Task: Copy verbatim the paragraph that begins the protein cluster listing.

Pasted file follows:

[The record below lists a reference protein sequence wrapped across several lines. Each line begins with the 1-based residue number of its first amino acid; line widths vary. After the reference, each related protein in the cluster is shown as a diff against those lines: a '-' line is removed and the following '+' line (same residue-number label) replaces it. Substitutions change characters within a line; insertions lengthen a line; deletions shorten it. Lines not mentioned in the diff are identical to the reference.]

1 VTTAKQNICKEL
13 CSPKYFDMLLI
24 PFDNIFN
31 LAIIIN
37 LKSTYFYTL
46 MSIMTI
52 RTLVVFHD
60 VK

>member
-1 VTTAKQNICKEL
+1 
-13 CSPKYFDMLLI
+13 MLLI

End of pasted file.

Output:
[The record below lists a reference protein sequence wrapped across several lines. Each line begins with the 1-based residue number of its first amino acid; line widths vary. After the reference, each related protein in the cluster is shown as a diff against those lines: a '-' line is removed and the following '+' line (same residue-number label) replaces it. Substitutions change characters within a line; insertions lengthen a line; deletions shorten it. Lines not mentioned in the diff are identical to the reference.]